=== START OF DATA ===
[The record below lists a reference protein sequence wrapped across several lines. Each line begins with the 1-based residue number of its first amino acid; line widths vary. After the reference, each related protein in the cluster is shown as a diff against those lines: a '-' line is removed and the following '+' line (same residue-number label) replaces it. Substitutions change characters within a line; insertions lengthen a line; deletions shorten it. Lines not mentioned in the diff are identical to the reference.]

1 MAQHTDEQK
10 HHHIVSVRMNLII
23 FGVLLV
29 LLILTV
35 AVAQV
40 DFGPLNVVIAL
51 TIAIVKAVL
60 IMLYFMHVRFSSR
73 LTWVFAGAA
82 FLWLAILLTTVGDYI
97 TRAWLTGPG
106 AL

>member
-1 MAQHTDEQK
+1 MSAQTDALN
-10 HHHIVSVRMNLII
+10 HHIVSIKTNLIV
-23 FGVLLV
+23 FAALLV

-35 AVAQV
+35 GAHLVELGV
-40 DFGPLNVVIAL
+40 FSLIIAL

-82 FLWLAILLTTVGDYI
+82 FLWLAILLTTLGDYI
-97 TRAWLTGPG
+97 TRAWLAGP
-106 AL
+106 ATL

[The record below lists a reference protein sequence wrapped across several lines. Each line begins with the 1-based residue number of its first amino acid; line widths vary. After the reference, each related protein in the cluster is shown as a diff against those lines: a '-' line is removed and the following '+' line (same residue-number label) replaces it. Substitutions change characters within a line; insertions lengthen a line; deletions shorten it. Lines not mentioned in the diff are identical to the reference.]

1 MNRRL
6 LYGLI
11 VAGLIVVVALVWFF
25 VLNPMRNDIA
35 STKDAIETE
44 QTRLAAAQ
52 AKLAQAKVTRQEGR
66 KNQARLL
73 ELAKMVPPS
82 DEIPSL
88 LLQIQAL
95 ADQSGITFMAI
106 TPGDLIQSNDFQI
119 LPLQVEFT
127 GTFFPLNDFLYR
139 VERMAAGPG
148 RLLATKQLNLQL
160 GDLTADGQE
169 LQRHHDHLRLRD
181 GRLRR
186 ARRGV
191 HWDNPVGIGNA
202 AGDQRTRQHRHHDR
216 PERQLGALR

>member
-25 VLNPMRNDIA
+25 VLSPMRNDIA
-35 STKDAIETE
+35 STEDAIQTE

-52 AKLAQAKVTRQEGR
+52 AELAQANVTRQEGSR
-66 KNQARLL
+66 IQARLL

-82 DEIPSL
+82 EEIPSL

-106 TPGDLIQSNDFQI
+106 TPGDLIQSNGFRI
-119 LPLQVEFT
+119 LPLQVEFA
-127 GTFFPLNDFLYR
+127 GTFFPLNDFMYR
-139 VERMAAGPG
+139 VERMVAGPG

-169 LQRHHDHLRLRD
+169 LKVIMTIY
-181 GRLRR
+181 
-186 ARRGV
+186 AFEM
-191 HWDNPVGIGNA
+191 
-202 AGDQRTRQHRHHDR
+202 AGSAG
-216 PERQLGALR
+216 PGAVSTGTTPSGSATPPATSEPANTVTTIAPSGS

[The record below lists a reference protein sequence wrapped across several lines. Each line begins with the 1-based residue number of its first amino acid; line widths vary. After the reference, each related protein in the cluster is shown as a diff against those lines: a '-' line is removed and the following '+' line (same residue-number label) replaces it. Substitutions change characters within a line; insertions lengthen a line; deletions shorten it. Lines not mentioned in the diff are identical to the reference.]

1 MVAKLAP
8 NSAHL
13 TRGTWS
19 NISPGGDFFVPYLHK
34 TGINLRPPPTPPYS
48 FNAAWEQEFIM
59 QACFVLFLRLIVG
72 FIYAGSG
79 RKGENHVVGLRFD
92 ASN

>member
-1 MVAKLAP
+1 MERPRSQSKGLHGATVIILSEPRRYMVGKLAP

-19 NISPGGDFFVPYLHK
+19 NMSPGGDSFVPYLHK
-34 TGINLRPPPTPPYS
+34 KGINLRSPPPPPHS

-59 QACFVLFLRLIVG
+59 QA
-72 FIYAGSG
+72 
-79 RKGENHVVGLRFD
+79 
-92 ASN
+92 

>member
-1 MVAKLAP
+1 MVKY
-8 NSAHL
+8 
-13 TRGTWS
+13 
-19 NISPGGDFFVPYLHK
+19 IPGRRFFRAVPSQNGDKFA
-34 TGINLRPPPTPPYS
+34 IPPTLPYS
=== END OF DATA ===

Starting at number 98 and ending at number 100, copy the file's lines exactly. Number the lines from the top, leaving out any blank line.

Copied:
>member
-1 MVAKLAP
+1 MERPRSQSKGLHGATVIILSEPRRYMVGKLAP